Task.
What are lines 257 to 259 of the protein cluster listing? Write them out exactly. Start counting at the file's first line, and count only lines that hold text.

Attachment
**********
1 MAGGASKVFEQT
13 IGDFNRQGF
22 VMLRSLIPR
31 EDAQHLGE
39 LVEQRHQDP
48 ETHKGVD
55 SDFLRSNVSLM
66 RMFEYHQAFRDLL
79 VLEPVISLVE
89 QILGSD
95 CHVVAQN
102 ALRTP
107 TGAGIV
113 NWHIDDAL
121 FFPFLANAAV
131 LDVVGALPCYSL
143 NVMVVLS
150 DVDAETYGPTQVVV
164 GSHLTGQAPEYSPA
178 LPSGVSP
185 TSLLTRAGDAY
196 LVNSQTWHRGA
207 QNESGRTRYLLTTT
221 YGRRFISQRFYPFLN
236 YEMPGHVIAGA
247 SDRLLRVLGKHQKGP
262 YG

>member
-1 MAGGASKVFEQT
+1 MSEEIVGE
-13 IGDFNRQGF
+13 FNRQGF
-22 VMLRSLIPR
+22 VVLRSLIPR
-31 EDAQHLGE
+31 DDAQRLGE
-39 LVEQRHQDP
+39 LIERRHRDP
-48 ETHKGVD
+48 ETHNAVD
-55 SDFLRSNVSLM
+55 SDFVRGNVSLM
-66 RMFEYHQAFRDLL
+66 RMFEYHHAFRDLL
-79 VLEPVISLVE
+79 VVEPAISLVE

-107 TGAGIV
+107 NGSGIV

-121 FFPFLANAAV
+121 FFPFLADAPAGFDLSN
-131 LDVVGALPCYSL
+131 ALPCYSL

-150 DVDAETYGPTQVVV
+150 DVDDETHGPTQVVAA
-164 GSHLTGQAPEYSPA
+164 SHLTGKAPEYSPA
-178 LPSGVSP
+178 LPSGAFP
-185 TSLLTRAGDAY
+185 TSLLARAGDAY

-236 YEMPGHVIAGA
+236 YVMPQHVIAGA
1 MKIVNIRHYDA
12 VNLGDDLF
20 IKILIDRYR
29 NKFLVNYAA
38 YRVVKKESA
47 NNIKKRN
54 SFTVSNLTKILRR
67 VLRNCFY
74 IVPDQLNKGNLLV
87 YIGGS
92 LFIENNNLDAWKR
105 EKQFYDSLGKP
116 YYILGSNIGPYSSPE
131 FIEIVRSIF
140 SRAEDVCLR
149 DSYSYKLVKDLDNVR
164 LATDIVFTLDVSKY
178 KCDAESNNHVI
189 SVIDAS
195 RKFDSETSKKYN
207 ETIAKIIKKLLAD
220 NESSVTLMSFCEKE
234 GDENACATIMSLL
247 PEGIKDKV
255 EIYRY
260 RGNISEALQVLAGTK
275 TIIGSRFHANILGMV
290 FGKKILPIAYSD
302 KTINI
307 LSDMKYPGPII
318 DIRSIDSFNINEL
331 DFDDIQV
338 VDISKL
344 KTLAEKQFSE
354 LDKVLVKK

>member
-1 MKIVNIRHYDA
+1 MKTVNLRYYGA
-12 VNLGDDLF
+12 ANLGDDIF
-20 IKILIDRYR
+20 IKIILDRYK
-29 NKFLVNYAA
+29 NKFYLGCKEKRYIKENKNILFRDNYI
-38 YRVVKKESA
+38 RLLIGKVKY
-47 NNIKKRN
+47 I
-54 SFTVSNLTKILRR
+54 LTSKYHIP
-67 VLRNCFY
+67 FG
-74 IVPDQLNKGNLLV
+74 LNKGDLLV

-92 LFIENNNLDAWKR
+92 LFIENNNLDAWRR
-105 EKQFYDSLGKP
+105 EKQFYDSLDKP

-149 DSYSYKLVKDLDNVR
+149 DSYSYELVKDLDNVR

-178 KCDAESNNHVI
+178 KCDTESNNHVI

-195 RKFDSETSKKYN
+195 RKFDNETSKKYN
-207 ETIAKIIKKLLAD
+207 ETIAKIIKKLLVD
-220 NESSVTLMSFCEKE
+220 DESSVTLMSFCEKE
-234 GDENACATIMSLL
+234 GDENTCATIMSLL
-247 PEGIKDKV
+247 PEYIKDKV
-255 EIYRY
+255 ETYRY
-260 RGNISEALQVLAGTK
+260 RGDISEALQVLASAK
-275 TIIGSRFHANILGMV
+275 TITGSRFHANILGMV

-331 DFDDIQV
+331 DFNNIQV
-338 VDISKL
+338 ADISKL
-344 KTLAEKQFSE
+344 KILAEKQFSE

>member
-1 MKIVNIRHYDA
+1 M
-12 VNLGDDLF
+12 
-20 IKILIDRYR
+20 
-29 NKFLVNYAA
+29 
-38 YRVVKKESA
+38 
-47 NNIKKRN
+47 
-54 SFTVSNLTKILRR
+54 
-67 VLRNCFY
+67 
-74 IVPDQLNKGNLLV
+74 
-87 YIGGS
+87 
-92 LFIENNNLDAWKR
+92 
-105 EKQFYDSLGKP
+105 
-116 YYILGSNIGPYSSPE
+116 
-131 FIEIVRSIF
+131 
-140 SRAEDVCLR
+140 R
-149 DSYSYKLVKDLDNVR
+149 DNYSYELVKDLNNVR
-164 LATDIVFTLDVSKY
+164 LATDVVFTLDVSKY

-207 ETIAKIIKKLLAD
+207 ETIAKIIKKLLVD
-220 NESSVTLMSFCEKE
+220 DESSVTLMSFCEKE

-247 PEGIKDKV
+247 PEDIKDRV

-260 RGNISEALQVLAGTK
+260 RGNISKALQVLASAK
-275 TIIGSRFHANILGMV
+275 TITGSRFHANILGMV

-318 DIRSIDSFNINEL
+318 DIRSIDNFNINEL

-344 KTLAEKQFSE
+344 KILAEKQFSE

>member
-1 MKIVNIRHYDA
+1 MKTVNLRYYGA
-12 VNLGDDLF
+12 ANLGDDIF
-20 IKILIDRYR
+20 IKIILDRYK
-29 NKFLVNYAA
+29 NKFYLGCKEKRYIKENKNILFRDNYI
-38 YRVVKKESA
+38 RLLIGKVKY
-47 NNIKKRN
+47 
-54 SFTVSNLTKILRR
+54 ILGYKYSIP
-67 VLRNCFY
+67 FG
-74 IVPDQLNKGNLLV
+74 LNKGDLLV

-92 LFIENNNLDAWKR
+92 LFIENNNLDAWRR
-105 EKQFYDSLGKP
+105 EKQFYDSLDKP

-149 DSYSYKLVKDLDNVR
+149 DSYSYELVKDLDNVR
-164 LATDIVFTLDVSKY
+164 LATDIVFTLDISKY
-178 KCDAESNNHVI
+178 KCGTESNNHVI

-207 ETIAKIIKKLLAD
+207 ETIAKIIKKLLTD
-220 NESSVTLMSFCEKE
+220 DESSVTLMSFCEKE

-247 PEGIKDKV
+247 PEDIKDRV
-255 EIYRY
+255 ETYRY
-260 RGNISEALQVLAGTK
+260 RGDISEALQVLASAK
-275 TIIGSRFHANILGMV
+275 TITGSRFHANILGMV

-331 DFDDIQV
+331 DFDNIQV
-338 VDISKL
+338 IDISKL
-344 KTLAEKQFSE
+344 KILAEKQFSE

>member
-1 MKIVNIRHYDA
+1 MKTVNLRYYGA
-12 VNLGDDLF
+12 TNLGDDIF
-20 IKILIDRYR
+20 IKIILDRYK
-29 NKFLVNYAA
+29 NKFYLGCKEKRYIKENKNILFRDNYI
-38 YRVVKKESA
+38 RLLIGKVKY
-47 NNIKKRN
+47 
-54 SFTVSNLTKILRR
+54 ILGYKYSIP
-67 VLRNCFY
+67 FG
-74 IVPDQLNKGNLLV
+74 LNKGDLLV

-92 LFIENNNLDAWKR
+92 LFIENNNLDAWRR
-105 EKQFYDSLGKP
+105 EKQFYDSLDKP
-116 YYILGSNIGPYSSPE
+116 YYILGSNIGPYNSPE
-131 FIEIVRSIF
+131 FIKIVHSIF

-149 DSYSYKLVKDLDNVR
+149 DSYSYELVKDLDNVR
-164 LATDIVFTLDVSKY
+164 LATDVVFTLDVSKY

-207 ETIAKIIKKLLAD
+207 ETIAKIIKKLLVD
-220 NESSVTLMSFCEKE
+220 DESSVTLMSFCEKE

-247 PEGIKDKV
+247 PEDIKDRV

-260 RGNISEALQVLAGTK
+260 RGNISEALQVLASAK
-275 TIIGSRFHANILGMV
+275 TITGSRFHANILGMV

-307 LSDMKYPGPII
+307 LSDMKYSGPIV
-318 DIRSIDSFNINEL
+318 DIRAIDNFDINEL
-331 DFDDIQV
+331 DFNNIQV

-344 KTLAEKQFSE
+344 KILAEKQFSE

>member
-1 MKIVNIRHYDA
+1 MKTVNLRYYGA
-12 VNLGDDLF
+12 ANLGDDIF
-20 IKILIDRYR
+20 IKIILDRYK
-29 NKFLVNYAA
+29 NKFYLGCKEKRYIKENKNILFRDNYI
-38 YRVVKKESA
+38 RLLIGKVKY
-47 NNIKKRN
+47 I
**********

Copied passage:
+54 ILGYKYSIP
-67 VLRNCFY
+67 FG